How We Finally Kicked the Pacifier HabitEmily Malone
When Cullen was a brand new little guy, I totally freaked out during that first week when my mom and mother-in-law were trying to stick pacifiers in his mouth any time he would cry. He needs to learn to breastfeed! He needs to learn to soothe himself! He doesn’t need it yet! And while some of that was probably true, eventually I recognized that the pacifier was exactly that — pacifying, for both Cullen and for me. It became a crutch for grumpy car rides, sleep soothing, and stretching out time between feedings. He was pretty good with the pacifier from the get-go, and I always made sure I had no less than 20 within my reach (in the car, stroller, diaper bag, etc.) at all times.
At the beginning, I didn’t really worry too much about the pacifier habit. He was a baby and we used them when he needed them — car, stroller, sleep, out and about, whenever. Somewhere around his first birthday we transitioned to only using them at certain times — sleeping, car rides, and stroller. It was also around this time that he started majorly protesting the stroller, so the pacifier was key for any sort of exercise or fresh air. As the months dragged on, I eventually phased this out too. And just like the rest of it, the car pacifier died shortly after.
For many, many long months now we have only had one pacifier left, and it has lived in his bed. It is never used for anything else, but boy did he depend on it for sleep. His second birthday came and went, and as much as I hated giving it to him every single night, I also felt like he’d already been through enough big changes — new brother, new toddler bed, etc. — and I knew that losing the pacifier was going to push him over the edge, especially since baby brother now had his own set of pacifiers scattered around the house.
Several months ago, I happened to be listening in while I was making dinner and Cullen was watching Sesame Street. Elmo and Mr. Hooper were singing the “bye, bye binky” song, and the whole episode was all about giving up the pacifier. Television for the WIN! We talked about it, we sang the song, and I starred the episode to save in my DVR. He has watched it several times since, and talks about it all the time. And while I have never actually initiated going for it, I tell him often when he goes to bed and asks for his paci, “remember how Elmo sang the Bye Bye Paci song? We are going to do that soon too, okay?” I figured planting the idea was a good first step.
He turns 2.5 next month, and I had it in my head that any day now I was going to pull the plug. I just needed to order the right “exchange” item (Elmo exchanges his paci for something else in the episode!) and prepare myself for a few days/nights of rough sleep. As it turned out, he pulled the plug himself. I have no idea where it came from or why he said it when he did, but last Thursday we came home from playgroup and got ready for nap just like any other day. He walked over to his bookshelf, picked up the paci, and told me he wanted to sing the Bye Bye Paci song. Um, what? Let’s do it! I’ll follow your lead, buddy.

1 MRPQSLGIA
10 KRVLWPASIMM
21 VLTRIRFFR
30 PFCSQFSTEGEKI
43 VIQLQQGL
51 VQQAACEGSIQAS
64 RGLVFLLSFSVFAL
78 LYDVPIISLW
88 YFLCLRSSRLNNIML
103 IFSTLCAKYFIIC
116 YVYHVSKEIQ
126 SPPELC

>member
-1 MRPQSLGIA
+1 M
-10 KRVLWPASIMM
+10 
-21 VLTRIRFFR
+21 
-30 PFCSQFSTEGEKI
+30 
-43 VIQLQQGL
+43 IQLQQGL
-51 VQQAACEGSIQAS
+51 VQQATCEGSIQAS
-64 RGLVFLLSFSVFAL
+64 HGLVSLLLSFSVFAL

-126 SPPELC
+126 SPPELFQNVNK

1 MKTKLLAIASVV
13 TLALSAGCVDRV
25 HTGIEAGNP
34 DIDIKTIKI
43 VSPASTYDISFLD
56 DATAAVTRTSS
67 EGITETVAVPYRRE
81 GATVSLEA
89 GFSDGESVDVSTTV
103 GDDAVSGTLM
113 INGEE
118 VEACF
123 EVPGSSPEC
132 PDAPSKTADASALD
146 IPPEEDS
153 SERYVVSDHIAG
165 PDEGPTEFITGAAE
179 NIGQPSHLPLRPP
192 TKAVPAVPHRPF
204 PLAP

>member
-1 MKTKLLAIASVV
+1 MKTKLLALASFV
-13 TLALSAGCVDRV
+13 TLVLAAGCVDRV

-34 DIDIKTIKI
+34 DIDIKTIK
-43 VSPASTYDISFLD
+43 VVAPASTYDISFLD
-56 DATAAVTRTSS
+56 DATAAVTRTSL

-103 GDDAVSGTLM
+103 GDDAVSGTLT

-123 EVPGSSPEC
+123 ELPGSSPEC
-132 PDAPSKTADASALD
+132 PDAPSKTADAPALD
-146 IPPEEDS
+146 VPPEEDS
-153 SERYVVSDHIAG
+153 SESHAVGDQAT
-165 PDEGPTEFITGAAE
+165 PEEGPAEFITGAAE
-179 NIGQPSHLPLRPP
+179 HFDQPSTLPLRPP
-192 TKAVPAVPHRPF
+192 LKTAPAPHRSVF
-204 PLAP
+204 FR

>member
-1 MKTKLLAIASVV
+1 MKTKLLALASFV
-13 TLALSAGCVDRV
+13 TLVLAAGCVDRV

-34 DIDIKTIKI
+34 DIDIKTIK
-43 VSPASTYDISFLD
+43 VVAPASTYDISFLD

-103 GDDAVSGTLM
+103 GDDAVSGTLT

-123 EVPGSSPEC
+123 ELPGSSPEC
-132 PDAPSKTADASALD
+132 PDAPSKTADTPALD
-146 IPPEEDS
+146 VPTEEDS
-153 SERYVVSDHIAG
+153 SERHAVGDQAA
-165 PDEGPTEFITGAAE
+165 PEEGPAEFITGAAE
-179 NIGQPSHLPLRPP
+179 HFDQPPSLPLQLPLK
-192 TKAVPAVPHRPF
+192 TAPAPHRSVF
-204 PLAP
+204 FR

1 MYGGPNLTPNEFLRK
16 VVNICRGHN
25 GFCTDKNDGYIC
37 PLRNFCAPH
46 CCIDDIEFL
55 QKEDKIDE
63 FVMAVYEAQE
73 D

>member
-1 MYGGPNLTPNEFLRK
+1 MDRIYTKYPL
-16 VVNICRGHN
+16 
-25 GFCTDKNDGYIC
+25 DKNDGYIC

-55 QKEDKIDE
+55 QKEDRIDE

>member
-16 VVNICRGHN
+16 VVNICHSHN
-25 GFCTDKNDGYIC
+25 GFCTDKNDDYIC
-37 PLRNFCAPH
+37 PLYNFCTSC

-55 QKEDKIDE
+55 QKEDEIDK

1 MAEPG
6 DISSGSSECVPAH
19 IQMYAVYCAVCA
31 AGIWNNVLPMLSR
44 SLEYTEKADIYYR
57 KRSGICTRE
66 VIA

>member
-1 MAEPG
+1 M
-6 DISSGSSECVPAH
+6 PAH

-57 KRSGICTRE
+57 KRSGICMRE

He sang the song all by himself and then tossed the pacifier in the trash can. I was stunned. He didn’t change his mind and never brought it up again. It was… strange. But like any change, it did not come without some growing pains. He gave up the pacifier and also gave up… sleeping! It’s been a long week with many battles. Bedtime has been okay, but he’s been waking up in the middle of the night and hasn’t known how to soothe himself back to sleep. So he cries and waits for us to come in instead. Saturday night he was up every single hour, and awake for the day at 4 AM. It took everything in me to not dig into the trash and pop that pacifier in his mouth.
Every single nap disappeared. He’d bounce off the walls with energy and run around his room, unsure of how to calm himself down and settle into sleep. We had to put a gate up at his door because he wouldn’t stop leaving his room. It was horrible. Thank goodness it was the weekend and my husband was home, so we were at least going through hell together. In the past few days, it has gotten a bit better. Overnight sleep has gone back to normal with zero wake-ups or crying (knock on wood). Naps have continued to be a battle, but that was already starting even before the paci went away. I think that has more to do with his age than anything else.
And despite not being ready when he pulled the plug, we did go ahead and order that exchange item. I told him it was his special treat now that the paci was gone, and it was a new friend to help him get to sleep. So far, it seems to be working. I knew that losing the pacifier was going to be tough, and the longer I waited the harder it was going to get. I feel so, so happy to have that behind us, as it has felt like a big hurdle for a long time now.
I won’t wait as long to take it away from his baby brother. I definitely think they are useful and comforting for babies and young toddlers, but I’d really like to avoid dealing with breaking such an emotional connection like we did this time. Another toddler transition to cross of the list, and a big deep breath for making through to the other side.